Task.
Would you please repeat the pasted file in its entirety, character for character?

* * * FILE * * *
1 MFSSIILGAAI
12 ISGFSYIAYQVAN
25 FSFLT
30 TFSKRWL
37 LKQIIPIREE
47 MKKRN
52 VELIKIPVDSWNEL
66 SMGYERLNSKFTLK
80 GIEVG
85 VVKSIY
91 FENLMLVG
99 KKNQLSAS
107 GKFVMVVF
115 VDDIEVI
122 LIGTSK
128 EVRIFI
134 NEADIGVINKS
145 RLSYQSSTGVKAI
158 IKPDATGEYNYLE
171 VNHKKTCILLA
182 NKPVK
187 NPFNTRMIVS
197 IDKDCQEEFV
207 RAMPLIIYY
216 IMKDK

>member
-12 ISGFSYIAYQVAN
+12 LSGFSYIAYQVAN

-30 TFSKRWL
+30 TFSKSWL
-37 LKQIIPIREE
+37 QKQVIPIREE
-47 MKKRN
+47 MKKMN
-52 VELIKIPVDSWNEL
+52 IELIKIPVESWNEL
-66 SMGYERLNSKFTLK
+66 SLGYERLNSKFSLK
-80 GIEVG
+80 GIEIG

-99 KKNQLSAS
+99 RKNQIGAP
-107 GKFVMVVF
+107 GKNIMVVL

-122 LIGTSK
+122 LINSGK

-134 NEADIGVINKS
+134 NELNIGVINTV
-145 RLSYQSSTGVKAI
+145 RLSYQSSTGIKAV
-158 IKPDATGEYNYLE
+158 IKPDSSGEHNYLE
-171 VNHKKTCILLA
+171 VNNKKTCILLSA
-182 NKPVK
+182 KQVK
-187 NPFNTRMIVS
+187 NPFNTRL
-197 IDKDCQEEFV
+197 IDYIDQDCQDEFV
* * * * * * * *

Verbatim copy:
1 MFSSIILGAAI
12 ISGFSYIAYQVAN
25 FSFLT
30 TFSKRWL
37 LKQIIPIREE
47 MKKRN
52 VELIKIPVDSWNEL
66 SMGYERLNSKFTLK
80 GIEVG
85 VVKSIY
91 FENLMLVG
99 KKNQLSAS
107 GKFVMVVF
115 VDDIEVI
122 LIGTSK
128 EVRIFI
134 NEADIGVINKS
145 RLSYQSSTGVKAI
158 IKPDATGEYNYLE
171 VNHKKTCILLA
182 NKPVK
187 NPFNTRMIVS
197 IDKDCQEEFV
207 RAMPLIIYY
216 IMKDK

>member
-12 ISGFSYIAYQVAN
+12 LSGFSYIAYQVAN

-30 TFSKRWL
+30 TFSKSWL
-37 LKQIIPIREE
+37 QKQVIPIREE
-47 MKKRN
+47 MKKMN
-52 VELIKIPVDSWNEL
+52 IELIKIPVESWNEL
-66 SMGYERLNSKFTLK
+66 SLGYERLNSKFSLK
-80 GIEVG
+80 GIEIG

-99 KKNQLSAS
+99 RKNQIGAP
-107 GKFVMVVF
+107 GKNIMVVL

-122 LIGTSK
+122 LINSGK

-134 NEADIGVINKS
+134 NELNIGVINTV
-145 RLSYQSSTGVKAI
+145 RLSYQSSTGIKAV
-158 IKPDATGEYNYLE
+158 IKPDSSGEHNYLE
-171 VNHKKTCILLA
+171 VNNKKTCILLSA
-182 NKPVK
+182 KQVK
-187 NPFNTRMIVS
+187 NPFNTRL
-197 IDKDCQEEFV
+197 IDYIDQDCQDEFV